analysisBy Martin A. Ewi
West African leaders have vowed to leave no stone unturned in their fight against terrorism. On 27 and 28 February 2013 this vow was embodied in the Political Declaration on a Common Position Against Terrorism, which included a Counter-Terrorism Strategy and Implementation Plan, adopted by the Authority of Heads of State and Government of the Economic Community of West African States (ECOWAS) at its 42nd ordinary session in Yamoussoukro, Côte d'Ivoire.
The Strategy is the result of an inclusive process that began in 2009 and has involved national, regional and international experts, civil society and media organisations. The contribution of the Institute for Security Studies (ISS) in the development of the Strategy highlights the important role of civil society collaboration with regional mechanisms like ECOWAS.
The principal purpose of the Declaration and Strategy is to prevent and eradicate terrorism and related criminal acts in West Africa, with a view to creating conditions conducive to sound economic development and ensuring the wellbeing of all ECOWAS citizens. The plans also seek to give effect to regional, continental and international counter-terrorism instruments and to provide a common operational framework for action.
At a time of rising transnational criminal activities and terrorism in West Africa, the Declaration was hailed as a historic achievement in ECOWAS's efforts to combat terrorism. Military coups, internecine conflicts, mercenary activities and authoritarian regimes have exposed West Africans to different incarnations of terrorism. The recent intensification of terrorist attacks in the region, particularly following the escalation of the Niger-Delta conflict in 2006 and the resurgence of Boko Haram in 2009, as well as the occupation of northern Mali by terrorist groups in 2012, have alarmed not only West African countries but also the broader international community. These developments have exposed the fragility of West African states and the profound threat that terrorism poses to peace, stability, development and territorial integrity.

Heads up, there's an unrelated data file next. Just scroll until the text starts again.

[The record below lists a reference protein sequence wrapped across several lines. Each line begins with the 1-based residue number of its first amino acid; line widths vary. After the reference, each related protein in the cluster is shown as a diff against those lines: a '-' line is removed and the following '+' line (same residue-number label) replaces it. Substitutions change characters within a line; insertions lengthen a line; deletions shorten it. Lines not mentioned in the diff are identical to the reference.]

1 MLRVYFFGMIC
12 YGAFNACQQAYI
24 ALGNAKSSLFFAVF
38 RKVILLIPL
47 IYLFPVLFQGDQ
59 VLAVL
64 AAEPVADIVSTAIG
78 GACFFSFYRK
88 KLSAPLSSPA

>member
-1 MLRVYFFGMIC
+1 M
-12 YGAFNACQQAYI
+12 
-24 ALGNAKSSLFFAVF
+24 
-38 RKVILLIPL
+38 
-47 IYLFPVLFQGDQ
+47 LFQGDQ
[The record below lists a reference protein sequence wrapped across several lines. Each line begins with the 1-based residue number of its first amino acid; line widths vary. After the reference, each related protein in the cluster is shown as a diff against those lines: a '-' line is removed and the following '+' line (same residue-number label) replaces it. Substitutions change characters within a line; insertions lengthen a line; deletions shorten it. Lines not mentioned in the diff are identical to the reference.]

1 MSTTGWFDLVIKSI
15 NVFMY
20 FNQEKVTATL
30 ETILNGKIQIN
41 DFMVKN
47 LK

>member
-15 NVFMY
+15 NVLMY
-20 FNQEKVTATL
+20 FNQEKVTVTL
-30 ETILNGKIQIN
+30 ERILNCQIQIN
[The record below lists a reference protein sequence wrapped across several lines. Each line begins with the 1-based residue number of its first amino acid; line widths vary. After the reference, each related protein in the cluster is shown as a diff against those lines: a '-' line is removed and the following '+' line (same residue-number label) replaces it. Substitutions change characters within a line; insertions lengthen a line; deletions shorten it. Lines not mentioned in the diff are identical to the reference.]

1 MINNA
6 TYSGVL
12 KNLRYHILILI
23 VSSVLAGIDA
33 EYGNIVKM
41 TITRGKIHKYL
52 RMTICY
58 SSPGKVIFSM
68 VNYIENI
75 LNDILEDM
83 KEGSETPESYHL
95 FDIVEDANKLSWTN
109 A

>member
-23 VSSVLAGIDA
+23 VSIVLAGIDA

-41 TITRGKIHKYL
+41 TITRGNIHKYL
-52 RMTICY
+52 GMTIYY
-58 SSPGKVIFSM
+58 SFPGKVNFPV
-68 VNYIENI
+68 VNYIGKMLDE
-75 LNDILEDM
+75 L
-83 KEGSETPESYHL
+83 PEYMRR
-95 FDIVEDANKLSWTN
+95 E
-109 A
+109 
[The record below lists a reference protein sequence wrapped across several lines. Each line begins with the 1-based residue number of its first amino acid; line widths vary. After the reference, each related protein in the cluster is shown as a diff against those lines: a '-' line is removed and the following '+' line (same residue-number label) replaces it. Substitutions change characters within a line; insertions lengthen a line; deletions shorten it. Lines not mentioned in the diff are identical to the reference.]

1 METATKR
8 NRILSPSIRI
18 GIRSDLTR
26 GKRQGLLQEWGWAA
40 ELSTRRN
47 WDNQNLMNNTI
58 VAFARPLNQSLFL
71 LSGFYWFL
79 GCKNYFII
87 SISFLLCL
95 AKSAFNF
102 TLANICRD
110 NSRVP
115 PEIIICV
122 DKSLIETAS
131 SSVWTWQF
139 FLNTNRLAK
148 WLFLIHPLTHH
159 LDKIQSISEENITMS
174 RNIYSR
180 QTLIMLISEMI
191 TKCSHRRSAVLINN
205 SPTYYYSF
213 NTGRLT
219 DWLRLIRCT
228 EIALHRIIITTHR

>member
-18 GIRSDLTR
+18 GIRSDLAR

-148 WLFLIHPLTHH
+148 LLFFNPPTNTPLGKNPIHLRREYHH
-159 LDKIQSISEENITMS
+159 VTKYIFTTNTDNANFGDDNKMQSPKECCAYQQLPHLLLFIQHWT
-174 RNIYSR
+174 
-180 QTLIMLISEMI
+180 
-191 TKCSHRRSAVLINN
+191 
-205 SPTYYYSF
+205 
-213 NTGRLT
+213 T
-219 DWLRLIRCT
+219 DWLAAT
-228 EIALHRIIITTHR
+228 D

A key lesson brought home by these contemporary manifestations of terrorism has been their transnational nature, whereby an attack may be planned in country A and executed in country B, and materials for the attack may have come from countries C, D, E, etc. In addition, terrorist groups in the region have tended to form alliances with al-Qaeda and likeminded groups, as well as with transnational criminal networks such as drug traffickers, arms smugglers and cigarette traffickers.